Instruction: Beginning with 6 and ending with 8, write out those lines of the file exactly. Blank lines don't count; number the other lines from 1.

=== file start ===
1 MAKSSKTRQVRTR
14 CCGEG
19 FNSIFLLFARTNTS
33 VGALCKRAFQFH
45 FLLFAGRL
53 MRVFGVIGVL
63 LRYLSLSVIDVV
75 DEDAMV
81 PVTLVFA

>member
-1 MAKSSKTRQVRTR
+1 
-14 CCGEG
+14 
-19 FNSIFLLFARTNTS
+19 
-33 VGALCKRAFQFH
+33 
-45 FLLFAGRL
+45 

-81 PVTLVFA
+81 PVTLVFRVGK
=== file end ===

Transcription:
53 MRVFGVIGVL
63 LRYLSLSVIDVV
75 DEDAMV